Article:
Work On Entire Eastern Dedicated Freight Corridor Of 1,337-km Length Completed, Set For Commercial Operations From November 1


The first freight train trial was conducted on the 401-km-long route between New Sahnewal and New Khurja section on 11 October.

With the successful trial run, the entire 1337-km-long Eastern Dedicated Freight Corridor (EDFC) is set to be ready for commercial operation from November.

The EDFC with a route length of 1,337 km starts from Sahnewal near Ludhiana (Punjab) and passes through Punjab, Haryana, Uttar Pradesh and terminates at Sonnagar in Bihar.

The Eastern Corridor will traverse through four states with maximum length in Uttar Pradesh, and Haryana having the least coverage.

Meant for mainly coal transportation to power plants, the EDFC was completed at an estimated cost of Rs 51,000 crore.

It is a landmark achievement, marking the completion of the entire EDFC of 1,337 km from Ludhiana to Sonnanagr, said Dedicated Freight Corridor Corporation Managing Director R K Jain.

The EDFC is expected to play an important role for coal transportation to power houses in Haryana, Punjab, and parts of Rajasthan.


Now about 70 freight trains would travel from New Sahnewal to Sonnagar seamlessly. Thus, there would be a total of 140 trains running up and down the route daily.

Earlier, it would take about 48 hours to cover the same distance on the Indian Railways route, but it will now take about 24 hours only, as per Jain.

The speed of the train is also expected to increase from 25 kilometres per hour (kph) on the Indian Railways route to about 50 kph, cutting down the time required for transporting the goods.

Jain said the project cost was escalated from the original sanctioned cost due to the increased land cost. The land was purchased at Rs 20,000 crore as against the original sanctioned cost of Rs 8,000 crore.

As for the western DFC, he said 95 per cent of the work will be completed this fiscal and it will be fully functional next year with the completion of the remaining section.

The Deen Dayal Upadhaya junction was revamped for EDFC with eight new lines at the DFC yard.

While 4,619 hectares of land was acquired for EDFC, 6,000 hectares were acquired for western DFC.

In eastern DFC, there are 2,061 minor bridges, 213 major bridges, 166 rail over-bridges, 214 rail under bridges, and 24 rail flyovers. There are 66 stations in EDFC.

The Dedicated Freight Corridor Corporation is at an advanced stage of completion. At present, 2,383 km, which is 83.8 per cent of a total length of 2,843 km, has been commissioned.

The DFCC project has picked up momentum post-2014-15 with expeditious land acquisition, contract finalisation, and continuous support by the Ministry of Railways.

It includes 1,046 km in the western DFC and the entire EDFC of 1,337 km. More than 95 per cent of the total DFC will be completed by March 2024.

Until now, more than 130,000 trains have already traversed the DFC network since commissioning of the first section, while approximately 74,000 freight trains have moved on the EDFC till September 2023.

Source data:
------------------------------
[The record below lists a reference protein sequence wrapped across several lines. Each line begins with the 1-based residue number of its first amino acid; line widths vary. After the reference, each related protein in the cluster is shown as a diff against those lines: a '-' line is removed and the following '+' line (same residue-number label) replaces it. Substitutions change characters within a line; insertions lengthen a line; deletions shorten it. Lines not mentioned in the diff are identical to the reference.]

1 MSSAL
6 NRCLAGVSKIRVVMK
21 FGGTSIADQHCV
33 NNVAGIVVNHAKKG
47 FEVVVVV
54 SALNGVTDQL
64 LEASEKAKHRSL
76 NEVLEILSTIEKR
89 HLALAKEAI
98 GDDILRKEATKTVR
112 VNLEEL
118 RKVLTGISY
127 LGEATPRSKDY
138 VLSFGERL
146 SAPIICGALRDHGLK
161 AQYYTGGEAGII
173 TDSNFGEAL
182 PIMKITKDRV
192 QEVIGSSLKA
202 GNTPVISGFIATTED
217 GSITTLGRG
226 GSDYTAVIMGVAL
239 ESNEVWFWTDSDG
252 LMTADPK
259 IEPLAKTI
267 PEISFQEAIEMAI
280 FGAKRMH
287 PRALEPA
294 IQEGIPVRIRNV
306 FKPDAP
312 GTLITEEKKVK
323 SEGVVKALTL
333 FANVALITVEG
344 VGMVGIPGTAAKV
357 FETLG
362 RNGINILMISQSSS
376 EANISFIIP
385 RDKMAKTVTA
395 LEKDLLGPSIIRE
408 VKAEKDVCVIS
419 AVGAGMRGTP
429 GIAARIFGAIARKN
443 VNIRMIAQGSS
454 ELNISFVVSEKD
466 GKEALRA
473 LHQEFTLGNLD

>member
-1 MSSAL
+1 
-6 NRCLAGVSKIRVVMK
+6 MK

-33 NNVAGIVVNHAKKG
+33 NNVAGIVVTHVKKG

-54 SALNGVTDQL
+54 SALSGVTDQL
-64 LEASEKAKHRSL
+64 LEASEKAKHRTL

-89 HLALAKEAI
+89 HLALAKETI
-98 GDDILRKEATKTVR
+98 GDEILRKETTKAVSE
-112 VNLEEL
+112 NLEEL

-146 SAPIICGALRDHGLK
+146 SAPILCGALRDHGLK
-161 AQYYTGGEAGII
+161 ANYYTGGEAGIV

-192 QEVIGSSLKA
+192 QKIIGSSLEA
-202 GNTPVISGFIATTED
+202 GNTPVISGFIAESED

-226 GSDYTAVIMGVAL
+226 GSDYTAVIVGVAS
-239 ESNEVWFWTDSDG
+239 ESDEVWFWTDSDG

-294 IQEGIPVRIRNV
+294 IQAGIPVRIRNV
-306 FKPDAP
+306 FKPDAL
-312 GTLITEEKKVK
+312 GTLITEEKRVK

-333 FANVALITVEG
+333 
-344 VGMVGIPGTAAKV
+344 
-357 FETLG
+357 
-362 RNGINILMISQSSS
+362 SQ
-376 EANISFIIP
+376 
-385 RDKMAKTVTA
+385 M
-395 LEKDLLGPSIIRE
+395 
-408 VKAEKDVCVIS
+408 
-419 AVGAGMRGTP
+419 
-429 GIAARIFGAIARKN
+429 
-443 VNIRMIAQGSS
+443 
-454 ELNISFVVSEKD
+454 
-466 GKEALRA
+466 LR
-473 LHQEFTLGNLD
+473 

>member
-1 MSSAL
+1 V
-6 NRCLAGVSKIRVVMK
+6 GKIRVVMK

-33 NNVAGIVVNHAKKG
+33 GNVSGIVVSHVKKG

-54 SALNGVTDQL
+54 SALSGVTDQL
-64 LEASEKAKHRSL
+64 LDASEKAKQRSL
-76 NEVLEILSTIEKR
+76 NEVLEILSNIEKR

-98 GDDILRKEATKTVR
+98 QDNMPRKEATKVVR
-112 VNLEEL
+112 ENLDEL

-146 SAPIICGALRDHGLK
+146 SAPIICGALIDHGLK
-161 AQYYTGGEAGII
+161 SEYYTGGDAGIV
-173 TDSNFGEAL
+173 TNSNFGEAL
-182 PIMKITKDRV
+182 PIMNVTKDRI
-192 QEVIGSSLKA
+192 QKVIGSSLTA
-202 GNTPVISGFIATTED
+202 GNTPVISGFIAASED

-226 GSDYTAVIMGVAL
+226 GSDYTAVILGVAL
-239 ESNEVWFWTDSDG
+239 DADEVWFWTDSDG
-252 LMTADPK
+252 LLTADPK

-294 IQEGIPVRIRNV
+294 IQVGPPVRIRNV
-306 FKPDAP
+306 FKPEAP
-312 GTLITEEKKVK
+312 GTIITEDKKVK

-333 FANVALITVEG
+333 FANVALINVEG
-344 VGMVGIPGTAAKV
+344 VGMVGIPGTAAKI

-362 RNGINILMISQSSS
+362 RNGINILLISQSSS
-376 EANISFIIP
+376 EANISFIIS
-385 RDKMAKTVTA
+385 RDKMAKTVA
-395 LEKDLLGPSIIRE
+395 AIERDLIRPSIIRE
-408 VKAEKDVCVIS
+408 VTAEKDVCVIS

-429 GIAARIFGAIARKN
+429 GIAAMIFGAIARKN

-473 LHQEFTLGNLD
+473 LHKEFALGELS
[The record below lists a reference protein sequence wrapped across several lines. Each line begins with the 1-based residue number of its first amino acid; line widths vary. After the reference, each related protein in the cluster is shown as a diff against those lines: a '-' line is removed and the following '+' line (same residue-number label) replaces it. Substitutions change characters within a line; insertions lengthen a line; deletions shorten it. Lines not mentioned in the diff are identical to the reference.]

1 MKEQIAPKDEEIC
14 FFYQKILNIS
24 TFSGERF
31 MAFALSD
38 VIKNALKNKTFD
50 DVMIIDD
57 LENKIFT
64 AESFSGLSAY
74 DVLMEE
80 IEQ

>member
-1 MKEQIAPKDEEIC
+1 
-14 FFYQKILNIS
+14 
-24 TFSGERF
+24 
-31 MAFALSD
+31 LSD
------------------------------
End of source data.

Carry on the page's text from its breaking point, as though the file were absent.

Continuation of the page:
Likewise, nearly 56,000 trains have moved on the western DFC from the start of operations.

With the operationalisation of EDFC, the coal transit time from the coalfields of eastern India to the power plants of northern India has been reduced by 30-40 per cent, leading to a significant reduction in the inventory costs of power plants.

Now, with the commissioning of this remaining section, these positivities will be further augmented.

Similarly, with the extensive running of trains over western DFC, the freight transit time between the ports of western India and northern India has been reduced by almost 50 per cent.

A classic example of the same was seen in the successful transportation of perishable commodities like milk in much-reduced time from the dairies of Gujarat to the NCR (National Capital Region).

DFCC is on a relentless journey of growth and progress as it continually integrates new sections into its extensive network.

In the current fiscal year, it is running more than 230 trains per day.

DFC has also achieved impressive average speeds, with the highest recorded at 99.82 kph.

DFCC has an average speed of 50-60 kph, much higher than that of Indian Railways.

It is meeting the augmented demand of existing commodities of the Indian Railways basket.

The ‘Trucks on Train’ service has been relaunched. An agreement has been signed with a leading e-commerce giant for small cargo transportation between western DFC’s New Palanpur and New Rewari stations.

All the DFCC stations are economic activity centres and DFCC is undertaking the development of additional terminals for handling rail cargo under the new Gati Shakti Multi-Modal Cargo Terminal Policy 2022.

DFC is a vital cog in the National Logistics Policy, which aims to reduce the cost of logistics from 15 per cent of the country’s GDP to 8 per cent by 2030.

The freight infrastructure capacity augmentation by DFC is crucial in the achieving of Indian Railways’ target of 3,000 million tonnes freight loading by 2027.